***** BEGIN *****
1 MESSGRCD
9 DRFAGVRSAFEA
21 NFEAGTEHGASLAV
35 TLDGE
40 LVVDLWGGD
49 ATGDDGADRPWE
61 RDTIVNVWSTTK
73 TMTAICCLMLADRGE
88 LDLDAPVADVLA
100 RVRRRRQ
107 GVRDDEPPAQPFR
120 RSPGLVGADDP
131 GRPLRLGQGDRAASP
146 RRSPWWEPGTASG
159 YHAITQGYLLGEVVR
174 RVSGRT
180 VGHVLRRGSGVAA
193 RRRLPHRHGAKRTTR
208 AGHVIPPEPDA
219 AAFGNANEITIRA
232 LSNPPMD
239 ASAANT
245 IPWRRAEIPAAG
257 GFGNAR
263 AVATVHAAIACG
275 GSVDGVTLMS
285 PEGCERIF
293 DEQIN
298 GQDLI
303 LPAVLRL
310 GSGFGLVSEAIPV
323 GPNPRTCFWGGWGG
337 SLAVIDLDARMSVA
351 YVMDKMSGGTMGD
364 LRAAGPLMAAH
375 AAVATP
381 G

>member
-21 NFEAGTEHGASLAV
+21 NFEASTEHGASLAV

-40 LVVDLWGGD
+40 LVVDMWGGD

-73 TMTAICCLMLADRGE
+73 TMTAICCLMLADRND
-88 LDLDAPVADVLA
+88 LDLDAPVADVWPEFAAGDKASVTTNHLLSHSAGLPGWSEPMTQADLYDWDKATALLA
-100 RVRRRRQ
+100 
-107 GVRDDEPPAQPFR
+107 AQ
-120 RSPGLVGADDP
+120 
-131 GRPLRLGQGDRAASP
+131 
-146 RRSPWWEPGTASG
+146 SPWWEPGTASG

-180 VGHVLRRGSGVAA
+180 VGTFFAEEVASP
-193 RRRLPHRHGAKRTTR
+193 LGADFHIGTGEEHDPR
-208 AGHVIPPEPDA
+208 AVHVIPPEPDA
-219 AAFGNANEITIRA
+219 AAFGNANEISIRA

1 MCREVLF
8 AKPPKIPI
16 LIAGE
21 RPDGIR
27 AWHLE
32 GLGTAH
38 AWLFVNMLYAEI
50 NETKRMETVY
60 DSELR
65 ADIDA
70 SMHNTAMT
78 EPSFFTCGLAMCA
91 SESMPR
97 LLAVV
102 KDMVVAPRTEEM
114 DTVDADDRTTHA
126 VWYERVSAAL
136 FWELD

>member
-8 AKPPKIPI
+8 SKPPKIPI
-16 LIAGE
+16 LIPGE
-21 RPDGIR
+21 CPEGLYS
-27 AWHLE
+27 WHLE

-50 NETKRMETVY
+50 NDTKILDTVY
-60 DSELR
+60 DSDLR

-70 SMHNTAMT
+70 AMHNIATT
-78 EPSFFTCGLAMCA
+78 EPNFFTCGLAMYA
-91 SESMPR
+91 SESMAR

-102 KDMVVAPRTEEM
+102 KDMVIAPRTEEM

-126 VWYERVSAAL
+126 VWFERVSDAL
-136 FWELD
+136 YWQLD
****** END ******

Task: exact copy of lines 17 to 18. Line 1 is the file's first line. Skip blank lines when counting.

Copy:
180 VGHVLRRGSGVAA
193 RRRLPHRHGAKRTTR